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Part Two: Paul Straw & Sean Washington (@paulstraw & @seanwashington)

Published 10/26/2015

In today's episode, I talk to Paul Straw and Sean Washington from Does Not Compute, the newest member of the Spec family.

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Transcript (Generated by OpenAI Whisper)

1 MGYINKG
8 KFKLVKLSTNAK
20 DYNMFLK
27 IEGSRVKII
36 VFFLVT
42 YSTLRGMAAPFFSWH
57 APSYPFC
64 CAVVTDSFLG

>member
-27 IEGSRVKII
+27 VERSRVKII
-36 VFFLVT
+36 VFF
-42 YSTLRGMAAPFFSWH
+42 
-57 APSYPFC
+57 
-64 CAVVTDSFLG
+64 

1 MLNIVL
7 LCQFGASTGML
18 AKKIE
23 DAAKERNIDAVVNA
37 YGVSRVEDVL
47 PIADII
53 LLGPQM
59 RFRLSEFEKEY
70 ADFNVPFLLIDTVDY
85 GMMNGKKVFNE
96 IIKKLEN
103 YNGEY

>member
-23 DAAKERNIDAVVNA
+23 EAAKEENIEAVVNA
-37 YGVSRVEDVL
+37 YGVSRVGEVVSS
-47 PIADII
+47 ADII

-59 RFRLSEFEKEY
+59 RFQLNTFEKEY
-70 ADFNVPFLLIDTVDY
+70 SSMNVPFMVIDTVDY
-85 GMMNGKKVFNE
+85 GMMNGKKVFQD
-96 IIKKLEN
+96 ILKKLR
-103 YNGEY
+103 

Hey everyone and welcome to Developer Tea my name is Jonathan Cutrell and today is the second part of my interview with Paul and Sean. They are the hosts of a brand new show on spec.fm called does not compute. If you miss the first part of the interview make sure you go back and listen to that first. You can always subscribe to Developer Tea and iTunes and whatever podcasting app that you choose to use. Thank you so much for listening to today's episode and thank you to today's sponsor higher.com. If you are a developer or a designer that is looking for a job higher should be where you begin your journey. Higher.com will talk more about them later on in the show. Thank you so much for listening to today's episode and now let's get to the rest of the interview with Paul and Sean from does not compute. I wanted to talk to you guys about ES6. I'd love to know what you think about ES6, what are your favorite parts of the new spec and maybe things that you don't like about it. I have something that I don't really like about it but I want to hear from you guys first. Paul, let you feel this first. So I don't think Sean or myself have really used ES6 a ton. Octopus as a whole is a... We're actually a coffee scripture. Oh, okay. So ES6 to me is interesting. ES6, ES7, the whole thing to me is kind of interesting because a lot of the people who really strongly advocate for it are also really against things like coffee script. But at the same time they say, oh, you need you need Babel or whatever. You need something to transpile it for me. ES6 into ES5 compatible code. So that to me, at least, feels like kind of solving the same problems in just a slightly different way. There's stuff like the arrow functions and classes and destructuring that you have in ES6 that coffee script is provided for years really well. And not to say there's anything like ES6 is inherently bad or it'll never be useful. But right now, if you need to support a wide range of browsers, I think that it's not necessarily always a great choice. Okay. All right. And let's hear from Sean on that because I have my feeling... I'm going to tell you guys what I feel about coffee script after this. Well, I actually have a little bit of experience with ES6. I have messed with React and Navi Native a little bit as well. I guess I can only say this because of my previous experience with coffee script in that when I'm using ES6, I just want to write coffee script. And I guess I can say the same thing when I'm writing regular JavaScript ES5. I just want his coffee script. But I do... I mean, I just like... I'm a fan of progress and improvement, right? And so there's a lot of things in ES6 that are coming out like arrow functions, for example, that people are taking advantage of. And I think that's great. I think that progress is good. So I'm all for it. It's interesting because I have taken some flack from people when I talk about coffee script because they say things like, oh, well, you have to transpile. But then I'm thinking, well, you're using Babel anyway. So you're doing the same thing, right? But at the end of the day, if you're productive with ES6, go for it. I'm cheering you on. I'm productive with coffee script. I'm sure. And I guess so that's really my opinion wrapped up as well. Like, if you like coffee script, that's fine. Don't let anybody tell you that you're wrong for liking coffee script. The reality is there's going to be a compiler for coffee script for the foreseeable future. So what you are learning about coffee script is not going to be moot all of a sudden. And a lot of the stuff in coffee script actually maps pretty decently to ES6. So whenever ES6 becomes standardized and a critical mass of people are using it, then the transpiler is just going to transpile to ES6. And it's not a big deal. It's totally fine. I personally, I never got over onto the coffee script train, even though a lot of logical people said that I should. And looking back, I probably should have because it just protects you in a lot of different ways from writing stupid stuff in JavaScript. Yeah, it does. It really does. But I never did that. When ES6 stuff started coming out, and I started seeing like tail call optimization and all the other little stuff that eventually is going to actually make a difference in how JavaScript works in the browser, like for real JavaScript, not just compile JavaScript or transpile JavaScript, rather. That got really interesting to me. I think for a lot of people who are coming from writing JavaScript, that ES6 is going to be really attractive, right? Because I'm not used to the white space. I'm not used to some of the other little pieces of coffee script. Now we'll say this, if you are a Ruby developer and or a Python developer, then you're going to have a much easier time with coffee script than someone who isn't. Who doesn't have experience with those languages? I think. What would you guys say about that? I think that's completely true. But also for me personally, I was pretty much just a JavaScript developer at the time when I initially picked up coffee script. I was sort of an early adopter there. For me, a lot of the stuff, what's really interesting to me is that a lot of the stuff that coffee script has provided since the beginning, the arrows and the triple quotes for essentially what amounts to template strings. Just all that sort of stuff that the question mark operator, all that stuff, it's like a lot of that has been copied over to ES6. I think that's really interesting because I'm super excited to see what coffee ends up doing next. Because I feel like it's almost an indicator of what's going to come to mainstream JavaScript a few years after that. Yeah, I agree. I think some of these pre-compiled languages, even if you jump over to CSS stuff, SAS or less, some of the stuff has made an impact in some way on the spec for future stuff in Cors. For example, we're going to get nested stuff eventually in CSS because of most likely, because we've seen it kind of proven in these other pre-compiled languages. We've seen it prove the model has just been proven over and over by large companies adopting these pre-compiled languages and using them with pretty decent success. Totally. Cool. We know where we stand on CoffeeScript versus ES6, I think. I do think that JavaScript is a very important and increasingly important language. I talked to Eric Elliott on the show a few weeks back. We talked about JavaScript pre-match the whole time. But I think JavaScript is one of those base-level languages now. Whereas that used to, well, I won't go so far as to say that. But I do think that JavaScript is going to be a fundamental language and a lot more universities will probably pick it up in the coming years because it is now becoming kind of that available everywhere language. Yeah. It's something that any new programmer kind of almost needs to know JavaScript at this point. Just because it is so ubiquitous. It's everywhere. I mean, you can use it on the client. You can use it on the server. It's getting faster and faster every day. And it's just something that if you learn JavaScript, it's like you're not going to be sad that you learn JavaScript. Yeah. It's not time wasted. Right. And some of the syntax is really so close to other stuff that you're, I mean, once you leave JavaScript, it'll be like you've already learned parts of other languages. I think that's one of the great things about programming. And that's something that I tell everybody. Anytime I'm helping a person who's new to programming or whatever, or even moderately experienced person, it's like, should I learn this language? It doesn't. It doesn't matter. You can't learn it because all of the skills, 90% of the skills that you're going to learn from that language are completely portable. When you understand the concept of objects, it doesn't matter if somebody calls it something else. It doesn't matter if somebody calls it a table in a different language or if somebody calls it a hash or whatever. Like you kind of get that. And there are semantic differences. But overall, picking up one language is kind of like picking up 20 to 30% of every language. Yeah. The interesting thing about JavaScript is that you can practice different paradigms in JavaScript. And that's, I think that's the biggest difference between languages is, you know, what is the underlying paradigm for this particular language? For example, Ruby is a class-oriented language with inheritance and meta-programming. Whereas JavaScript, you have like, you can do functional or you can do completely declarative or you can do something kind of like classical inheritance or you can do prototypical or prototypical. I never know what the word is. Perytypical. Perytypical. You can do inheritance through prototypes in JavaScript. There are many different things that you can implement in JavaScript that you can't necessarily, you know, I can't really practice functions in or functional programming in Ruby as cleanly as I could in JavaScript. All right, guys, we're going to take a quick sponsor break and talk about hire.com. Today's sponsor hired us the place to go if you are looking for a job as a designer or developer. They source companies around the world that are looking for people to fill positions for equity, for salary, designers and developers. You get the offer up front. 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Well, I'm going to go ahead and get to the kind of the last questions I always ask my interview please and I'll ask you both at the same time and then you can take turns answering. All right. So if you could give any advice to pretty much all programmers regardless of their age or their experience level, what advice would you give? Looking back at it now, I guess one of my answers would be don't let people bully you into making decisions. I feel hanging out in a couple of different slacks, obviously the spec slack and the slash rocket slack. I see people asking questions like what should I use or what tools should I use? And then I see a barrage of answers and people basically saying if you don't use this, you're incorrect or you're doing it wrong, which I think is not helpful at all. And so if you're new to programming and you're learning and there's something you're interested in and like if React looks cool to you, then that's awesome. Obviously, I mean, you should learn JavaScript first, but don't let people push you around in those decisions. Obviously, you should find some people that you look up to and you allow them to speak into your programming life. But don't just jump on every trend that comes across because trends, they come and they go. But the underlying concepts of programming and JavaScript like the basics, they will always be there. That's great. That's kind of just good life advice. Don't let people you bullying and don't let people bully you into thinking. A certain thing. Yeah, that's good. For me, I think it would be go make a blog. Whether, and I guess this isn't for completely new people, but if you're just starting out trying to learn back and stuff, go make a blog. If you've been programming for 15 years, go make a blog because the blog that will come out of somebody who's been programming Ruby for a month and the blog that will come out of somebody who's been programming a bunch of different languages for 10, 20 years. Those are going to be two completely different products. That's one of the really cool things because you can make a blog as simple or as complex as you want. That's just such a cool project because you have user authentication, you have the permalinks, you have to deal with, you have image uploading and processing. Relationships? Yeah, there's so many different things that you can get out of a blog. I think it's one of the most flexible models as it were for a thing to make. It just scales so well for different skill levels. Absolutely. It's especially true if you have a multi-user blog. That's when things get really interesting. When you have multi-authors, right? Totally. And somebody who's brand new, they don't need to think about that. It's just going to be their personal blog. But if you're a really good programmer, add multiple users, add in permission levels, add in different types of posts, add in all that stuff. But it fits to what you're ready to do. And if you don't like the word blog for that, if that sounds too reductive to you, then call it a publishing platform. As it turns out, that is still a very big thing on the web. So whatever you want to call it, blog is kind of the canonical term for it. But some people think that that's like too easy of a project. It's not. I can go ahead and tell you it's not. I've built a lot of these things and they have unique problems. In every single case, I'm learning something. Yeah. It can be anything from the simplest project to the most complex. Absolutely. I mean, the Vox media team, they have their chorus platform that they have a bunch of developers on who work on it full time. Yeah. So if you think that's easy, right, right. And if you want to, you know, if you're maybe comfortable with your back-end chops and you want to work on your front-end chops, build a blog with the WordPress API maybe, or make your own API in the Rails API or with Rails API and use React or View or probably use View and build that like Adam Simpson just built his blog using React in the WordPress API. And at first, I was like, why would you do that? But then I was thinking about it and it makes sense because he wanted to learn something and it's a personal project. And there's a server, there's content that you need to pull from. It's just like a perfect way to learn. Okay. So the second question, and this is the last question before we sign off for the day. The second question is, what do you wish people would ask you about more often? That's a really good question and I've never been asked that before actually. I think I've got an answer. Go for it. Anything. I feel like there's such a big, it's kind of a big problem in programming. And the technology industry as a whole is like people feeling like they're dumb if they ask some question. And I don't think that's the case at all. There are so many people and Sean and I actually talked about this in an upcoming episode of does not compute. But there's not people in the tech industry really want to help, especially people who hang out in the Slack channel for spec or the Slack channel for... Slack. Slack it. Yeah. Those people are there because they want to help you learn. They're there because they want to hang out and just talk about cool things and just explain stuff. So just ask whatever. This community is generally really friendly and if somebody's not, then they're jerk anyway. So forget them. But there are so many people out there who really do just want to help you. That's very true. And to kind of piggyback on that. I find that... So Paul and I basically look at each other because our deaths are facing opposite directions. And so a lot of times I'll lean over and I'll just start talking at him and I'm not necessarily trying to communicate to him. I'm talking at him and as I'm talking at him or asking him questions, I actually find a solution that I'm looking for. And so I find that by asking questions, you learn... By learning how to frame your questions rather, you actually can find... You can come up with a solution a lot faster. Rubberducky, you're the one. Yeah. Yeah. But, you know, like what Paul said, ask, ask any questions. There are no dumb questions. And if people say there are dumb questions and ignore them, it's all relative anyway, right? Absolutely. You know, so just go and ask. So how I learned was just by asking people, I had Paul as a Skype contact for a year and I messaged him incessantly for a year. And it turned into a job. So just ask anybody. And if you don't know who to ask, hit me and Paul up, hit Jonathan up, you know, anyone in spec. Just ask us any questions. We will always want to answer them. Absolutely. Yeah. Please come and join us. If you want to be in the spec Slack, by the way, spec.fm slash Slack, that will be in the show notes, of course, which you can find at spec.fm. But at that point, you would probably just click the big Slack logo that you see on spec. But we would love to have you join us. There are over a thousand people in that Slack community now, guys. It's pretty incredible, isn't it? It's amazing. Yeah, it grew so fast. Yeah, it did. I'm so glad that you guys are going to be a part of spec. It is so exciting for me to see another set of really smart, awesome developer people who are doing podcasts. And they're doing it with me on spec. That's really cool. Which is happy to be a part. The spec is doing some really great stuff. I've been consuming specs products for a while now. For me, it's kind of a, wow, what just happened, sort of deal. But we're very happy to be a part. It's exciting. When is the first episode officially? Tuesday the 13th. So this coming to you? So it will have been out by the time that this episode airs. If you are listening to this, make sure you go to spec.fm, actually. It will be right there available for you. Of course, they will be on iTunes and all those other providers that you already use Developer Teaon. And go and subscribe. Do this right now. I'm going to be a little bit greedy for them because they won't be greedy here. I don't know. Would you guys be, I guess you guys probably wouldn't be greedy. I'm going to tell you to go and subscribe to does not compute right now in whatever podcasting app that you use so that you don't miss a single episode of Paul and Sean. You guys enjoy their voices just as much as I do. I'm sure. This has been super fun, Jon. Absolutely. Thanks for coming on the show, guys. Thanks, Eric. Thanks so much for listening to today's episode of Developer Tea, my interview with Paul and Sean from does not compute the latest addition to the spec family. You can join us and talk to all of us in Slack. In our Slack community, you can find us at spec.fm slash Slack. Turn up and you can discuss just about anything you want to. We each, each of the shows has its own room and we talk about the show. We talk about, you know, even programming issues and problems and I'm in there and so we're Paul and Sean. We have a great time there. So go and check it out. Spec.fm slash Slack. Don't forget to subscribe to does not compute in whatever podcasting app that you use and subscribe to Developer Teawhile you're at it. You won't miss any episodes of either show. That would be great for us and great for you, wouldn't it? So make sure you subscribe in whatever podcasting app you use to does not compute and Developer Tea. Thank you for listening to today's episode and thank you to hired.com. Today is awesome sponsor. If you are looking for a job as a designer or a developer and you want a $4,000 bonus instead of a $2,000 bonus, go to the show notes at spec.fm. Click on the link for hired and it will take you to a special version of hired.com that will double your bonus. Check it out hired.com. Thank you again to hired. Thank you again to Paul and Sean and thank you to you for listening to Developer Tea and until next time, enjoy your tea.